Thread: how to avoid taking in a variable

  1. #1
    Registered User
    Join Date
    Nov 2009

    Exclamation how to avoid taking in a variable

    my code is
    #include <iostream>
    #include <cmath>
    using namespace std;
    float math()
    	float x;
        float y;
        char a;
    	float answer;
       cout<<"enter an problem (operations are x,/,+,-,^,s2(square root))";
       cin>> x >> a >> y;
    	switch (a){
    	case 's':
    		answer = sqrt (x);
    	case 'x':
    		answer = x*y;
    	case '/':
    		answer = x/y;
    	case '+':
    		answer = x+y;
    	case '-':
    		answer = x-y;
    	case '^':
    		answer = pow (x,y);
    	return answer;
    and to get the answer for square root you have put in input for y to take in, I was wondering how to avoid taking in input for y only in the square root function.

    Thank you

  2. #2
    Registered User QuestionKing's Avatar
    Join Date
    Jan 2009
    so you are asking how to 'do something' .... 'if something'
    Asking a question you already know the answer to might teach you something you did not know...

  3. #3
    and the hat of sweating
    Join Date
    Aug 2007
    Toronto, ON
    Read the whole line as a string, then parse the string to pick out the x, a & optional y arguments.
    "I am probably the laziest programmer on the planet, a fact with which anyone who has ever seen my code will agree." - esbo, 11/15/2008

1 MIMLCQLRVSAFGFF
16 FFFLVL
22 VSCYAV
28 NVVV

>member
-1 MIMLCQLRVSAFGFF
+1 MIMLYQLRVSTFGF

"the internet is a scary place to be thats why i dont use it much." - billet, 03/17/2010

  4. #4
    Join Date
    Oct 2007
    Inside my computer
    Again, the void main issue: Void main - cpwiki
    Unless you really are working on a very specific embedded system, don't use void main.

    Even easier would actually be to just use a couple of if statements. It's all pure logic. Make a flowchart and implement it.
    Quote Originally Posted by Adak View Post
    io.h certainly IS included in some modern compilers. It is no longer part of the standard for C, but it is nevertheless, included in the very latest Pelles C versions.
    Quote Originally Posted by Salem View Post
    You mean it's included as a crutch to help ancient programmers limp along without them having to relearn too much.

    Outside of your DOS world, your header file is meaningless.

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